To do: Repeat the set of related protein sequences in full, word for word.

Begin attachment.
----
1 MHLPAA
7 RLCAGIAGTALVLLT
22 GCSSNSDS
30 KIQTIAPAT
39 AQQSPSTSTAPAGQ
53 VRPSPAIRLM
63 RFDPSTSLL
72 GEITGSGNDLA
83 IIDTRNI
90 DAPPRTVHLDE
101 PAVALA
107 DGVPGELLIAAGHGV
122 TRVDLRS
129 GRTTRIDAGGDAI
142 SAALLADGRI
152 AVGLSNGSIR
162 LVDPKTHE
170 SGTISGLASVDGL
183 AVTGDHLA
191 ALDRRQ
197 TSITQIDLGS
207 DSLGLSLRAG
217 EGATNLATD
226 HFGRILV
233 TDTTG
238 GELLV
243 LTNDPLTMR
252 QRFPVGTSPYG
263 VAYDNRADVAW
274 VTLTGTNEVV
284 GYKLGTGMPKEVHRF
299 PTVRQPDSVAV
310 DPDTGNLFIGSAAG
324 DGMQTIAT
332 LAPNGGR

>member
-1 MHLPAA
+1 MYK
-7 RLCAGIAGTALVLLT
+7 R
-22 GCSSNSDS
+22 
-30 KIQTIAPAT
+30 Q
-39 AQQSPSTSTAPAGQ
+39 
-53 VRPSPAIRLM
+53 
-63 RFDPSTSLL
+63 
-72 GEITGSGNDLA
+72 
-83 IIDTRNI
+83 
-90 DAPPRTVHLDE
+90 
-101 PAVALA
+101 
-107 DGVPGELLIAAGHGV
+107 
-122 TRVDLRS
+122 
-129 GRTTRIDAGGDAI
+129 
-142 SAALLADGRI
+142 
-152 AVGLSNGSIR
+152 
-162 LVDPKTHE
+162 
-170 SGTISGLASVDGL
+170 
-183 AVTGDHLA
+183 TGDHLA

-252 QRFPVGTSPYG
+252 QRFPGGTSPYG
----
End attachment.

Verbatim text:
1 MHLPAA
7 RLCAGIAGTALVLLT
22 GCSSNSDS
30 KIQTIAPAT
39 AQQSPSTSTAPAGQ
53 VRPSPAIRLM
63 RFDPSTSLL
72 GEITGSGNDLA
83 IIDTRNI
90 DAPPRTVHLDE
101 PAVALA
107 DGVPGELLIAAGHGV
122 TRVDLRS
129 GRTTRIDAGGDAI
142 SAALLADGRI
152 AVGLSNGSIR
162 LVDPKTHE
170 SGTISGLASVDGL
183 AVTGDHLA
191 ALDRRQ
197 TSITQIDLGS
207 DSLGLSLRAG
217 EGATNLATD
226 HFGRILV
233 TDTTG
238 GELLV
243 LTNDPLTMR
252 QRFPVGTSPYG
263 VAYDNRADVAW
274 VTLTGTNEVV
284 GYKLGTGMPKEVHRF
299 PTVRQPDSVAV
310 DPDTGNLFIGSAAG
324 DGMQTIAT
332 LAPNGGR

>member
-1 MHLPAA
+1 MYK
-7 RLCAGIAGTALVLLT
+7 R
-22 GCSSNSDS
+22 
-30 KIQTIAPAT
+30 Q
-39 AQQSPSTSTAPAGQ
+39 
-53 VRPSPAIRLM
+53 
-63 RFDPSTSLL
+63 
-72 GEITGSGNDLA
+72 
-83 IIDTRNI
+83 
-90 DAPPRTVHLDE
+90 
-101 PAVALA
+101 
-107 DGVPGELLIAAGHGV
+107 
-122 TRVDLRS
+122 
-129 GRTTRIDAGGDAI
+129 
-142 SAALLADGRI
+142 
-152 AVGLSNGSIR
+152 
-162 LVDPKTHE
+162 
-170 SGTISGLASVDGL
+170 
-183 AVTGDHLA
+183 TGDHLA

-252 QRFPVGTSPYG
+252 QRFPGGTSPYG